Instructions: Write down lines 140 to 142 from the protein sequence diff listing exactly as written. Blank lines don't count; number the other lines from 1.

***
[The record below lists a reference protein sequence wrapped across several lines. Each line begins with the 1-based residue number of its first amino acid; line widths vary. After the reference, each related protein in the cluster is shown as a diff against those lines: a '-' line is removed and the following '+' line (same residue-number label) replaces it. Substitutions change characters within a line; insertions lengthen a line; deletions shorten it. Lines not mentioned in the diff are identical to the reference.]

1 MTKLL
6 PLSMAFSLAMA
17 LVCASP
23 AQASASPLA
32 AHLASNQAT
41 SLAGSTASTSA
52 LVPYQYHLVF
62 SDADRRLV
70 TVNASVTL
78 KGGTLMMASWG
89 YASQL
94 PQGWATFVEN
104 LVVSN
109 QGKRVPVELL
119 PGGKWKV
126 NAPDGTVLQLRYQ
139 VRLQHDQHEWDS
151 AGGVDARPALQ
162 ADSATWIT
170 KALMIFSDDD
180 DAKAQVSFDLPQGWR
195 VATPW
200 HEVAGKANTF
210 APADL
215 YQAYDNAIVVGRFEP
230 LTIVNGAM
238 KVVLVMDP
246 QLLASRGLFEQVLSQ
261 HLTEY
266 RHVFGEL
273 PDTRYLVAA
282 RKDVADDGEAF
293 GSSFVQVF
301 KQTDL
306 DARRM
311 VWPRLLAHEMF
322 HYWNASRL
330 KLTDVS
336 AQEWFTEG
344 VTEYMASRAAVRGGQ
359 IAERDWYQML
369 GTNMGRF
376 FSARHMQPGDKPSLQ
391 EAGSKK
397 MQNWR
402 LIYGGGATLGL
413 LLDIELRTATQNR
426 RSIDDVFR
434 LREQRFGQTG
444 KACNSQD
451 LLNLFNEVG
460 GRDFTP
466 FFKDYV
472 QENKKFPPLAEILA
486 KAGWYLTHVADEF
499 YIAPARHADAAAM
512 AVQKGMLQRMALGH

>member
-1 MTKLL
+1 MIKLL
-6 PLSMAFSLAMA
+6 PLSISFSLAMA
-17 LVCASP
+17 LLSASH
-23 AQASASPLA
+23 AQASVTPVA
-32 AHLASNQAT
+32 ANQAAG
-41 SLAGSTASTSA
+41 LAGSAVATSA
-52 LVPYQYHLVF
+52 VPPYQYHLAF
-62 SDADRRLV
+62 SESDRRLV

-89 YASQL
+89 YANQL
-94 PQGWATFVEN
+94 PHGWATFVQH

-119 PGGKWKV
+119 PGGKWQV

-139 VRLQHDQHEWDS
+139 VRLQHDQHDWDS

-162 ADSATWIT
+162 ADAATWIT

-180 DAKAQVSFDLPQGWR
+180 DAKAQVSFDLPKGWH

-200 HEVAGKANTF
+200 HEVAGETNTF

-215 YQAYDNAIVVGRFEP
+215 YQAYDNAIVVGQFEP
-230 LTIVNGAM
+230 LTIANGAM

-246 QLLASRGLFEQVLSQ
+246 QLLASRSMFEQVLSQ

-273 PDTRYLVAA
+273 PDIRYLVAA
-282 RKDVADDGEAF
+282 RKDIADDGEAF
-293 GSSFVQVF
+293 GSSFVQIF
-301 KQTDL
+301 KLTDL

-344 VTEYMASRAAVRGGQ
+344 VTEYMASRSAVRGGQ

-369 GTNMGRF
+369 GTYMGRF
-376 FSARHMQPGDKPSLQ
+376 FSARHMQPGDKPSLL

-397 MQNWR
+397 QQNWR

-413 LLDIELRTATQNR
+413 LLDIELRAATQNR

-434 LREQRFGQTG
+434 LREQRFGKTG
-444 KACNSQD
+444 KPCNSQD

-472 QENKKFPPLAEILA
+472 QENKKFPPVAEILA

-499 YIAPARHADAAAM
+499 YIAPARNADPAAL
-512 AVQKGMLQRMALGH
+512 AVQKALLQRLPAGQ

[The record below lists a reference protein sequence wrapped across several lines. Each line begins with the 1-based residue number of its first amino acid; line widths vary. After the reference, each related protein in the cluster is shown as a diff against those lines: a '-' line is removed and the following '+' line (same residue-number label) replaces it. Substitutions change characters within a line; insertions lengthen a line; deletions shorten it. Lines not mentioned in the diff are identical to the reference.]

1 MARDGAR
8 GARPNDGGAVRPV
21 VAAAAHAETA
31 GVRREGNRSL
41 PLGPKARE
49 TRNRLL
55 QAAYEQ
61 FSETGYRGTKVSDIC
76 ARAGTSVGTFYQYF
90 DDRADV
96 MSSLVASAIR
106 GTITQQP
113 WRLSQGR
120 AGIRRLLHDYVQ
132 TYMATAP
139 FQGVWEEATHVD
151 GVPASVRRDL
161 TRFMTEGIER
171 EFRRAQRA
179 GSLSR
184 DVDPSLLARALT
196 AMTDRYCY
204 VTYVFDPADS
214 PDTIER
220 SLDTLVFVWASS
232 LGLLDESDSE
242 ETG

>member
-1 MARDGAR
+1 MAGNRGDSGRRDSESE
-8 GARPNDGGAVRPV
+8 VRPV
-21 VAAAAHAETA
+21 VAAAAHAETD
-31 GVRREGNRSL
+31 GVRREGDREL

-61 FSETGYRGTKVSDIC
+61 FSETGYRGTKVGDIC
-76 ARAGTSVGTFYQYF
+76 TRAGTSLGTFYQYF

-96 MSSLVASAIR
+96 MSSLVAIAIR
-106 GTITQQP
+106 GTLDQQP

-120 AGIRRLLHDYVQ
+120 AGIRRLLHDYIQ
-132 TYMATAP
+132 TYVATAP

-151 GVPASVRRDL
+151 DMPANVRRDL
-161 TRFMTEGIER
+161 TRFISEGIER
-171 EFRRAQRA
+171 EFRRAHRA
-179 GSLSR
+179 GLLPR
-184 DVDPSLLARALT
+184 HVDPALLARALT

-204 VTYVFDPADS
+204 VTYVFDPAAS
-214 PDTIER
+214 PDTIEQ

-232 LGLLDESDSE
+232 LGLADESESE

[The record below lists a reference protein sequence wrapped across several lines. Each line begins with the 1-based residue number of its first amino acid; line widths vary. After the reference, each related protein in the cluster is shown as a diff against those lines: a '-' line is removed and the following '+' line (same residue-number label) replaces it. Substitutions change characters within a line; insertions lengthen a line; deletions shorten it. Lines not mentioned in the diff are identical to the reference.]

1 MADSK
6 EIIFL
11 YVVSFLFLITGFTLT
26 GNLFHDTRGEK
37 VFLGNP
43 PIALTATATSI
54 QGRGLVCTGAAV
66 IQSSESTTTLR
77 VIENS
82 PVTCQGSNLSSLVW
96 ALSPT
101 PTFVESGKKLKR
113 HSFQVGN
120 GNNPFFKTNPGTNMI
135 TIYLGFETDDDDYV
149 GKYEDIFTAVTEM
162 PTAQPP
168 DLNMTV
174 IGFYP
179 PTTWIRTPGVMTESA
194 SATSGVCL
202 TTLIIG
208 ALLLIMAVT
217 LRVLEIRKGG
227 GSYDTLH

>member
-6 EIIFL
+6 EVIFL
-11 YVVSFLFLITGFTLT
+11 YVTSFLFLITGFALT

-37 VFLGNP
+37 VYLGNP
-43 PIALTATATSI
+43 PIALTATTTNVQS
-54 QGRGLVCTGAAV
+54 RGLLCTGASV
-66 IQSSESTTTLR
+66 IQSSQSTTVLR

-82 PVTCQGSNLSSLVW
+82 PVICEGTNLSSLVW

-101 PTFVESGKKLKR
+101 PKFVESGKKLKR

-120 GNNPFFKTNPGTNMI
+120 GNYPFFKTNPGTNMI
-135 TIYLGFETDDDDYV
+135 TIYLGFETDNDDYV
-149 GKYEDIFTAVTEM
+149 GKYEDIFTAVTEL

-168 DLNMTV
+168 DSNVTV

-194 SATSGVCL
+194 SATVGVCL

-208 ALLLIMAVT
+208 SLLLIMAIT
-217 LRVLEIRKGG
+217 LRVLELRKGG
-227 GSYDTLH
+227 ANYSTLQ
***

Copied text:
139 FQGVWEEATHVD
151 GVPASVRRDL
161 TRFMTEGIER